Assistant Lecturer and MSW Program Director

School of Social Justice

Office: HH 2624

419.530.4185

sandra.sieben@utoledo.edu
she/her/hers

Sandy Sieben obtained her master’s in social work at The University of Michigan with a concentration in community organizing. She is a licensed social worker with experience working in micro social work with populations ranging from youth to older adults. She has a variety of international experience including trips to Guatemala, Mexico, and Africa working to promote sustainable communities and educate local children and adults.  Ms. Sieben is the Lucas County Human Trafficking Coalition Co-Chair. She is also an Assistant Lecturer at The University of Toledo in their social work program and MSW Program Director.
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Heather Sloane
heather sloane, ph.d., m.s.w.

Associate Professor and BSW Program Director

School of Social Justice

Office: HH 2612

419.530.5188

heather.sloane@utoledo.edu
she/her/hers

Dr. Sloane received her Bachelor of Science degree from William and Mary and her Master of Social Work degree from Virginia Commonwealth University, where she specialized in healthcare social work where she completed internships working with the homeless in Richmond, Virginia and in the Surgical Trauma Intensive Care Unit. Dr. Sloane teaches across the curriculum with a focus on macro practice and policy. She blends her education and experience in healthcare social work with cultural studies and critical theory. As a former healthcare social work in intensive care and rehabilitation, Heather is a long-term member of the interprofessional faculty steering committee and investigates the culture of professional education and interdisciplinary collaboration through the lens of decreasing medical error and health disparities caused by implicit bias. Dr. Sloane created an interprofessional creative writing mentoring program with Toledo Public high schools called Fearless Writers. https://www.instagram.com/fearlesswriterstps/?igshid=16g17gbfr4xsm 

Her dissertation research involved interviewing physicians about their understanding of poverty, as well as analyzing the novel The House of God. As is typical for cultural studies research, Dr. Sloane also used cultural history method to look at conversations within the Association of American Medical Colleges about poverty from 1910 to 2010. As a result of this early research, Dr. Sloane has focused on the importance of empathy to cultural humility. Dr. Sloane also writes about wellness and the right to pleasure.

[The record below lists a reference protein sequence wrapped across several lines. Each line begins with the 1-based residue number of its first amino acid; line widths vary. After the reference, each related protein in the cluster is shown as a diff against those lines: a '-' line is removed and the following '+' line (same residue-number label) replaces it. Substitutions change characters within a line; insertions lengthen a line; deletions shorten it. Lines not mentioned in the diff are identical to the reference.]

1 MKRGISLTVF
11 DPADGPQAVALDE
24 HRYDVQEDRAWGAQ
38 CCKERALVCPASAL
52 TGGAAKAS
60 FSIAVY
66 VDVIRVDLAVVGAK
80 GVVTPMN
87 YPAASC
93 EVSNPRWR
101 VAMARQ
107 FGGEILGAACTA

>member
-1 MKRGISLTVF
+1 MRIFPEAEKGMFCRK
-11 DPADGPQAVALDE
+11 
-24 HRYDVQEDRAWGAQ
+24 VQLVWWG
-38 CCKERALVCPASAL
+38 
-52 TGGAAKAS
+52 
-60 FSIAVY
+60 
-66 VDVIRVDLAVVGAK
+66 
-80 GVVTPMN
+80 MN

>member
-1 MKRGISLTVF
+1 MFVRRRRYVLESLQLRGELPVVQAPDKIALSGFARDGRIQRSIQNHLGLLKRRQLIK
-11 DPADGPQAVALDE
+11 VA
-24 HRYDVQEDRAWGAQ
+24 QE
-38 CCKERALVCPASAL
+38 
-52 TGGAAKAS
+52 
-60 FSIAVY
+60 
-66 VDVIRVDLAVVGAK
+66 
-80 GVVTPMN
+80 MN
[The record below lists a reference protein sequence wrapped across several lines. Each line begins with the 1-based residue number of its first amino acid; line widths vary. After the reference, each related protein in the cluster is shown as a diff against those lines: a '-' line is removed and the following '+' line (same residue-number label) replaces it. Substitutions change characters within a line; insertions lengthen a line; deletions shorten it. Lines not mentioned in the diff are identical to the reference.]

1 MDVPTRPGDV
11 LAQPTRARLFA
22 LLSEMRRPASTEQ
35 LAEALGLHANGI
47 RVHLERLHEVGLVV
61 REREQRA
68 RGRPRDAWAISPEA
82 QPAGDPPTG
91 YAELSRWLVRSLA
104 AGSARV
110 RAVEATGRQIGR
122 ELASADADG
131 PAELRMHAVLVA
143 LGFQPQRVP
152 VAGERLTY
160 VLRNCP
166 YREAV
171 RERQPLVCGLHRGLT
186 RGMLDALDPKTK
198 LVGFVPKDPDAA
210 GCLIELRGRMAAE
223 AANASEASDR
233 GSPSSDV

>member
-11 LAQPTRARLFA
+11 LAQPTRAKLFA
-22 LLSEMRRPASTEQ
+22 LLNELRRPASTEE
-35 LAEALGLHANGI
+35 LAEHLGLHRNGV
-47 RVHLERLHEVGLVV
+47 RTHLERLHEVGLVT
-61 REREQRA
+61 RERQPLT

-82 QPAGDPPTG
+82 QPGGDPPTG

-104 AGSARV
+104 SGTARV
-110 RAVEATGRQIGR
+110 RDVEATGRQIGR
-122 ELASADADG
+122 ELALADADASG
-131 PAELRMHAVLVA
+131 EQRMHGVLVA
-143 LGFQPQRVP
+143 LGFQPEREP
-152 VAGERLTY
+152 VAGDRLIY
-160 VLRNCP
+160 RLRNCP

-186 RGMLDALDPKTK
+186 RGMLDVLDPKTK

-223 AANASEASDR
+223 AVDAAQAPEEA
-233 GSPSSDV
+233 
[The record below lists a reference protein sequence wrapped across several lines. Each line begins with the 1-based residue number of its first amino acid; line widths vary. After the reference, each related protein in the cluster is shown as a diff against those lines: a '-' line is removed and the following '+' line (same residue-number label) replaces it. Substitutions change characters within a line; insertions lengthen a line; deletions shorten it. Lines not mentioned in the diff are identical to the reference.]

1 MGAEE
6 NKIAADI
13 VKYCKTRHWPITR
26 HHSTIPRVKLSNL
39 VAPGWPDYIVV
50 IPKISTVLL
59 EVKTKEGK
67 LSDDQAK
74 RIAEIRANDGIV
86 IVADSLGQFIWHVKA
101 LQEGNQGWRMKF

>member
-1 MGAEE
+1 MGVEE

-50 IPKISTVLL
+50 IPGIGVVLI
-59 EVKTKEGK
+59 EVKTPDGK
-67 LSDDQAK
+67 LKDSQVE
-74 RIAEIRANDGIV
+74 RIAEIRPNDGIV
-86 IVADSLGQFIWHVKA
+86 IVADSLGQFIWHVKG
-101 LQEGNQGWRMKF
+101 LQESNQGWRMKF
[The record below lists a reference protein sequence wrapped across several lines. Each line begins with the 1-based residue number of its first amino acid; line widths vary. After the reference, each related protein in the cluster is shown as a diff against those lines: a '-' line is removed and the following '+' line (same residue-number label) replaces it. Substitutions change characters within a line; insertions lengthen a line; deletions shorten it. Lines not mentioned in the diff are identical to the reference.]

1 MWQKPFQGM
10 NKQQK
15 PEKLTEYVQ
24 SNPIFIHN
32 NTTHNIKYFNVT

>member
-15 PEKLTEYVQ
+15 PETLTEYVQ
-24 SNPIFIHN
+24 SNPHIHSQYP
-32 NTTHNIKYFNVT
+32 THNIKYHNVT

For a summary of Dr. Sloane’s research, the following link is her Future of Higher Education talk: https://www.youtube.com/watch?v=9bB9YInfZzM&feature=youtu.be 

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George Thompson
george thompson, m.s.w.

Coordinator, Child Welfare Program

School of Social Justice

Office: HH 2605

419.530.4197

george.thompson@utoledo.edu
he/him/his

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Sherry Tripepi
Sherry tripepi, M.S.W., LISW-S

Senior Lecturer and BSW Field Director

School of Social Justice

Office: HH 2618

419.530.4746

sherry.tripepi@utoledo.edu
she/her/hers

Sherry Tripepi is the Social Work Bachelor's Program Field Director which involves arranging internship field  placements for BSW students, monitoring students during field experiences, and teaching corresponding field lab classes. Her clinical expertise, in the area of mental health in the Toledo area, spans over 35 years. Her areas of interest include working with the lesbian, gay, bisexual, transgender and queer communities, women’s issues, physical and sexual abuse treatment, domestic violence treatment, body image and advocacy to fight against inequalities and social injustice.
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Celia Williamson
celia williamson, ph.d.

Distinguished Professor 

Director, Human Trafficking and Social Justice Institute

School of Social Justice

Office: HH 2638C

419.530.4084

celia.williamson@utoledo.edu
she/her/hers

Dr. Williamson's research focus is human trafficking with particular attention to domestic minor sex trafficking. She has published numerous articles on the subject, has delivered over 200 presentations, and been the keynote speaker at more than 20 conferences. She also studies prostitution, vulnerable women, and drug abuse. She teaches social work practice courses and a human trafficking course. She founded the first anti-trafficking program in Ohio in 1993. Dr. Williamson completed numerous studies, articles, and reports, and edited 2 books on sex trafficking and her memoir. She directs UT's Human Trafficking and Social Justice Institute and built a variety of funding streams and global connections used to serve the mission of the Institute. Additional accomplishments include: founding the oldest and largest annual International Human Trafficking and Social Justice Conference; founding the Lucas County Human Trafficking Coalition; founding the Global Association of Human Trafficking Scholars, and participation on the Research & Analysis Subcommittee for the Ohio Attorney General's Human Trafficking Commission and the international Journal of Human Trafficking.
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Patti Komives
Patti komives

Secretary
School of Social Justice
Office: HH 2630

419.530.2142

patricia.komives@utoledo.edu
she/her/hers

Last Updated: 5/5/21